One of my goals of writing “The Bipolar Writer” blog is to inform my followers. I also want to reach those who might read my blog on topics in mental illness awareness. Those that are seeking to understand in their own mental health. Or those who are trying to better understand someone they love with a mental illness. The best way to inform is to use my own experiences.
Most experts will agree with the following statement. Mental illnesses rarely emerge out of this air.
It is imperative that we look out for our loved ones as mental illnesses are becoming commonplace in our society. What I want to talk about on today’s blog are the early signs of mental illness. If we can catch a mental illness through education, it can mean our loved ones will get treatment sooner. That’s the goal. To make the upward trend of more mental illnesses that get treated each year to go down.
I will share some of the early signs according to experts and some that I have read over the years.
- One of the first signs of mental illness is with your mind. Problems with concentration is an early sign. I know in my own experience in middle school I had problems with concentration at times. It would lose my place while reading or studying. My mind would start racing at a million miles a minute. It became overwhelming.
- Other signs include problems with memory, logical thought, or even changes in speech.
- Experts say that a heightened sensitivity is an early sign. Things like sensitivity to sights, sounds, or even smells can be an early warning sign.
- A sign that was common in my life was a feeling that I had to avoid situations (a feeling of avoidance.) In my sophomore year in high school, I often felt the need to avoid school. I was “sick” all the time, but I didn’t like being in the social setting that is high school. I always wanted to be alone and I faked most social interactions. It was my earliest signs of my social anxiety.
- Another early sign according to experts is avoidance of over-stimulating situations. This could be another sign of anxiety. It could mean avoiding social situations like dances or football games. Or life in general.
- In my own experience, the lack of “wanting to get out of bed” for days at a time was a big early sign of my mental illness. I often felt “not interested” in anything that in a single day could provide a teenager. It was a sign of depression.
- A very common sign is when a person stops doing things that are good for personal hygiene. Not showering for days at a time. Not eating regular meals. Or a disinterest in daily activities of life is an early sign of depression.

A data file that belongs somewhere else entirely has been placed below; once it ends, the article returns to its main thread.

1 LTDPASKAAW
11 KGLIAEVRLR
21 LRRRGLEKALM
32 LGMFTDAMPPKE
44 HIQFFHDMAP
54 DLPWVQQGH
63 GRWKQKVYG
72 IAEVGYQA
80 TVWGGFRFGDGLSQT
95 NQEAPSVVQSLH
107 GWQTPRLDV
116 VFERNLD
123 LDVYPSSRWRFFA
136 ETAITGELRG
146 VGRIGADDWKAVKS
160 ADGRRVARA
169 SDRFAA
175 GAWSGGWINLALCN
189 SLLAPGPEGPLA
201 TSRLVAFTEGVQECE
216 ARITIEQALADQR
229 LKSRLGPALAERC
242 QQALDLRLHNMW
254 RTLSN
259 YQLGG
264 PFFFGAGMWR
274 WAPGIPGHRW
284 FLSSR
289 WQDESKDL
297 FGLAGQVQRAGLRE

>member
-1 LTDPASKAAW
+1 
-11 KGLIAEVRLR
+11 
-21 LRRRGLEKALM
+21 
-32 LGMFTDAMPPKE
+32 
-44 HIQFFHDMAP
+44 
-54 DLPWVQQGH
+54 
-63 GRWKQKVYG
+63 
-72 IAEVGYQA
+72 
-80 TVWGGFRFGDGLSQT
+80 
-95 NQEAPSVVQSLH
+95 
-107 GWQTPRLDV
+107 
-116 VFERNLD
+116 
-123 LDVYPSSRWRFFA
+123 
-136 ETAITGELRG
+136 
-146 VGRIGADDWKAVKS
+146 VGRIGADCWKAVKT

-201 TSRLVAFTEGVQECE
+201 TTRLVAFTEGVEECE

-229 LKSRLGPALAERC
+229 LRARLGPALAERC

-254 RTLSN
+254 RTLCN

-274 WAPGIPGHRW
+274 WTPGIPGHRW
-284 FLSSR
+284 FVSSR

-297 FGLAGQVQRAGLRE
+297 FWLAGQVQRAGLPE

If you see one of these signs in someone you love, don’t panic. For the most part, everyone deals with these things in life. Everyone gets depressed or anxious at some point in their life. When it doesn’t go away then it’s a sign of a bigger thing. If you start to see more than one of these signs in someone and over a period time. Then it might be time to look closely at the one you love.
Mental illnesses are a real thing. I have written so many different stories of other people’s journey and one thing is common. There were always signs that things were becoming a real issue and they chose to let it go. It’s a fear of the “mental illness” label.
The fact is the stigma surrounding mental illnesses keeps people from looking at the signs for fear of what it means.
People have told me so many times on this blog that they didn’t seek help because they were afraid of the label. Mental illness is not a bad label. In my mind, it’s not a label at all. It’s what some of us in society live with every day, and it’s not a bad thing. We are a strong community. If more voices talk about the stigma surrounding labels like Bipolar, then we can make a better world.
A world where every person suffering from a mental illness can talk about it, and not be afraid.
I will be the first to admit that I gave into the stigma for years. In the first three years after my diagnosis, I denied that there was something wrong with me. After three suicides I finally made the realization that I was Bipolar. I was part of the problem and these posts are my way of taking away the stigma.
It is why I continue to write my blog and why it is so important to share my experiences in my memoir. It means that my life is out there for the world to see, well then I am okay with it. The truth is the more we talk about mental illnesses the better the world will understand us.
And maybe. There won’t be an “us” anymore. I hope for a future where we don’t hide who we are with society.
It will never be easy. I understand that there are those in the mental illness community that are not as comfortable talking about the issues. It took me years to get here. That’s okay. It takes time and a lot of healing to get to a good place. I will keep writing and share the stories of others. If you want me to share your story I will do that for you.
My last point is this. If you think that you are suffering from a mental illness then seek help immediately. It could mean getting the help you need, and fewer problems down the road.
My list seems incomplete to me. So I offer this challenge to my fellow mental health bloggers. Write a post about some early signs of your mental illness in your own journey. We all had them that got us to this point.
Always Keep Fighting.